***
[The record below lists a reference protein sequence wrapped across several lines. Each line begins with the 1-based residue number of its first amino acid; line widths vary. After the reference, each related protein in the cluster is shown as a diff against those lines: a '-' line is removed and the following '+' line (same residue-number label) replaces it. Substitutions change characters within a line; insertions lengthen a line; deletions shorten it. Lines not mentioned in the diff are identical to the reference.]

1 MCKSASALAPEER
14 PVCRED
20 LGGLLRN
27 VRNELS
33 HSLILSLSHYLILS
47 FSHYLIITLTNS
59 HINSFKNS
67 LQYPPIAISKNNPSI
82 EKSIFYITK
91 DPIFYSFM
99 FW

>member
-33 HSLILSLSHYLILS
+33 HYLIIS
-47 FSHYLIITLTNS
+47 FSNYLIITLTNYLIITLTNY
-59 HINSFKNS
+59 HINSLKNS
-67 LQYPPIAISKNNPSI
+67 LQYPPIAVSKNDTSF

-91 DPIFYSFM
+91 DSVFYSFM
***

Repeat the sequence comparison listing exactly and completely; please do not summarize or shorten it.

[The record below lists a reference protein sequence wrapped across several lines. Each line begins with the 1-based residue number of its first amino acid; line widths vary. After the reference, each related protein in the cluster is shown as a diff against those lines: a '-' line is removed and the following '+' line (same residue-number label) replaces it. Substitutions change characters within a line; insertions lengthen a line; deletions shorten it. Lines not mentioned in the diff are identical to the reference.]

1 MCKSASALAPEER
14 PVCRED
20 LGGLLRN
27 VRNELS
33 HSLILSLSHYLILS
47 FSHYLIITLTNS
59 HINSFKNS
67 LQYPPIAISKNNPSI
82 EKSIFYITK
91 DPIFYSFM
99 FW

>member
-33 HSLILSLSHYLILS
+33 HYLIIS
-47 FSHYLIITLTNS
+47 FSNYLIITLTNYLIITLTNY
-59 HINSFKNS
+59 HINSLKNS
-67 LQYPPIAISKNNPSI
+67 LQYPPIAVSKNDTSF

-91 DPIFYSFM
+91 DSVFYSFM